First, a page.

6.15.2010

It's all Material : The Gold Standard

Sometimes I feel like we're working in a jewelry store instead of a pen shop. Gold-Plating, solid palladium, 925 sterling, Chinese black lacquer, gemstones, celluloid, tungsten carbide, the list goes on and on of the different materials that go into the manufacture of pens. Many customers ask me, "What is the big difference between this $50 pen and that $500 one?" Most of the time it is due to the materials used, and the usual suspect that drives up the price of most pens is.....

Gooooold!

This is the first installment of a series that will serve to educate everyone (even myself) about the precious metals and materials that go into our favorite writing instruments.

Gold has always fascinated the human race. "Au" has acted as a symbol of wealth since the dawn of civilization. It is the most malleable of all the precious metals, which means that it can be hammered, flattened and shaped into virtually any shape, like a nib or a wedding band.

Its soft characteristic lends itself to providing flexibility to the fountain pen nib. The soft gold allows the tines to be spread easily, allowing a thicker line to flow on the paper. Your coworker may be allured by the yellow gold appeal of the metal on your nib, but you may want to recoil when he asks to borrow it to jot a quick note. The softness of the metal conforms to the way you write over time, so if another hand gets on it (and, Heaven forbid, presses down HARD) you may be left with a nib that is never the same.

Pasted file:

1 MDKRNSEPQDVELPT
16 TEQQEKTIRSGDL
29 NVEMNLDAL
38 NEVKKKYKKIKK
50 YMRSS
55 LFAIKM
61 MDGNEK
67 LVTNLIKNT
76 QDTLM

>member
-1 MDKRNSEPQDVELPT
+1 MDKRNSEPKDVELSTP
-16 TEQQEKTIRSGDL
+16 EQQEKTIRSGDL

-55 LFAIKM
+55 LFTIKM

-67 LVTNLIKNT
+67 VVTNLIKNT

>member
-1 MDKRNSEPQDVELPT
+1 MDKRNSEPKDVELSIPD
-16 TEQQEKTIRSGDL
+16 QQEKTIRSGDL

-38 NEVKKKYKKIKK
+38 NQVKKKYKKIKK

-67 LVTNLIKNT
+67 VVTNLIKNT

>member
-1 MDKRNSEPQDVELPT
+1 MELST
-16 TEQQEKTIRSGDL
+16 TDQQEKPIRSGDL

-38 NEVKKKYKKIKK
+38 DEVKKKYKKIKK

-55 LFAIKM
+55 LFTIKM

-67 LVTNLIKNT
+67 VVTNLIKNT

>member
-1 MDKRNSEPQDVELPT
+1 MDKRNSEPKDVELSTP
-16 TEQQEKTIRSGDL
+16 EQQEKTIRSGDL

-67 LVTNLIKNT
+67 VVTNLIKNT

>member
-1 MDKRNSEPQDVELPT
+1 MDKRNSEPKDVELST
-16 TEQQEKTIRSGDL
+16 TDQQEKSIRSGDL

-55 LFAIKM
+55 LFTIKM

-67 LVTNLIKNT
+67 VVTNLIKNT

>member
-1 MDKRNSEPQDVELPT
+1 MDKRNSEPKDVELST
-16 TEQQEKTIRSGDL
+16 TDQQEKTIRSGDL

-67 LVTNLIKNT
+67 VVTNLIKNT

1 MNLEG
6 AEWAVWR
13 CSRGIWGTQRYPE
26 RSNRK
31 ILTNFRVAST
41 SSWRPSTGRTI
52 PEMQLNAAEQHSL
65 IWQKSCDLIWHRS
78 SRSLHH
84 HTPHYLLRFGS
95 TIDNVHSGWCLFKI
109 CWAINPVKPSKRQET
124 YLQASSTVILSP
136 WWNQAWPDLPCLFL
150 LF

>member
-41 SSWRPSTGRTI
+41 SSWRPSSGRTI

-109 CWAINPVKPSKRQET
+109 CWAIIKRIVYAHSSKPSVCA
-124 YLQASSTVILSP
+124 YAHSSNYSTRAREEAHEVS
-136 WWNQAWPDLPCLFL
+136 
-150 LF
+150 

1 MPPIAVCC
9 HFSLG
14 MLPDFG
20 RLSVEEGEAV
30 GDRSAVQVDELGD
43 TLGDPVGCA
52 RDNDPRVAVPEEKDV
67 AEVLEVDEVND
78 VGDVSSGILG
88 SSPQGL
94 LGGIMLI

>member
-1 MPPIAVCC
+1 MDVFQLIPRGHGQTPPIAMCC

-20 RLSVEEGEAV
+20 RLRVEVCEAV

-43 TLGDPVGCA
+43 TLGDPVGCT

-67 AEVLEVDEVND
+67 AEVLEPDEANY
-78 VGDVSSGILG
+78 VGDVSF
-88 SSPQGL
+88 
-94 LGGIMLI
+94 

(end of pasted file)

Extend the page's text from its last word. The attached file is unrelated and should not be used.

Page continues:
Yellow is the most common color of gold. White gold, which is usually alloyed with palladium, silver or nickel and plated with rhodium, is prevalent in fine pens that are offered with a silver trim and paired with a white gold nib to match. Rose gold is alloyed with copper to produce a pinkish-gold color. Copper is the most commonly used base metal, even when creating yellow gold.

Gold content can vary in jewelry and pens. 10k, 14k, 18k, 22k and 24k are the most frequently-seen Karatage and refer to the purity of the gold. Commonly, you may see a 14kt solid gold fountain pen nib with the designation '585'. This denotes the percentage of pure gold that is in the alloy, in this case 58.5% pure gold. 24k "pure" gold is deemed too soft, even for use in jewelry. 18k gold (750) is most often seen in higher end pens like the Montegrappa Miya, Parker Duofold or Conway Stewart Coronet. 10k contains 41.7% gold and is considered the US legal limit for "real gold."

Gold-Plated or Gold-Filled items are not solid gold. Many pen trims and clips will be "plated" in 22k or 24k gold, which means that the base metal underneath may be nickel, copper or brass. The gold layer is electroplated or chemically-bonded to the base metal. The thickness of gold can depend on the pen-maker's standards. The size is measured in microns. Gold-Filled, also known as "rolled gold" is a layer of solid gold that is heat bonded with a base metal, usually brass and tends to contain the bare minimum of gold content allowable by Federal Trade Commission standards.

Gold does not tarnish, rust or corrode, which makes it an ideal material for pens. The malleable quality of the metal makes for a great, flexible nib. The main concern for consumers is to be cautious of the gold content when they buy jewelery or pens. The price of gold has skyrocketed, but that doesn't mean the 10k necklace or Cross pen has to be obscenely expensive.

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